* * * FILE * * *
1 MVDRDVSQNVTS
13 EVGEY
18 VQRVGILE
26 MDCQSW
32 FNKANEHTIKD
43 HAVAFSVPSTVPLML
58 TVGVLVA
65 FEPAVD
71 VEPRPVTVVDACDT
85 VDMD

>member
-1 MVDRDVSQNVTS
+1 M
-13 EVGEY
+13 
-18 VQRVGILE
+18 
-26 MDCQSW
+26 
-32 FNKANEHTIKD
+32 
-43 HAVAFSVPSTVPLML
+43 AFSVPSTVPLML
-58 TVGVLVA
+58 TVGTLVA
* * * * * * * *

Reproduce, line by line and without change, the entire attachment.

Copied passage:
1 MVDRDVSQNVTS
13 EVGEY
18 VQRVGILE
26 MDCQSW
32 FNKANEHTIKD
43 HAVAFSVPSTVPLML
58 TVGVLVA
65 FEPAVD
71 VEPRPVTVVDACDT
85 VDMD

>member
-1 MVDRDVSQNVTS
+1 M
-13 EVGEY
+13 
-18 VQRVGILE
+18 
-26 MDCQSW
+26 
-32 FNKANEHTIKD
+32 
-43 HAVAFSVPSTVPLML
+43 AFSVPSTVPLML
-58 TVGVLVA
+58 TVGTLVA